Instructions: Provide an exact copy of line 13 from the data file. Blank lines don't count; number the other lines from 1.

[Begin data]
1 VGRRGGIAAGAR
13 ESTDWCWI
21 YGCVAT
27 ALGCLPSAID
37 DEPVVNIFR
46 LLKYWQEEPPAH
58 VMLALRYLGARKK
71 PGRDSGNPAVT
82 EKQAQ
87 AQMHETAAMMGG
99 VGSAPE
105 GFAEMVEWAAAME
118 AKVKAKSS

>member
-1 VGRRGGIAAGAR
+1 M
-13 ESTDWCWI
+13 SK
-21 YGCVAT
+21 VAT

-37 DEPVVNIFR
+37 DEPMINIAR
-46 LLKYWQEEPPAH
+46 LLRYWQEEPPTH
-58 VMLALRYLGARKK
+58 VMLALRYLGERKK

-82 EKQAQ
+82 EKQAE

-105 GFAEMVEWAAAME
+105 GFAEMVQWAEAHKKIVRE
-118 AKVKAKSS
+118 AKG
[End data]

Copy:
118 AKVKAKSS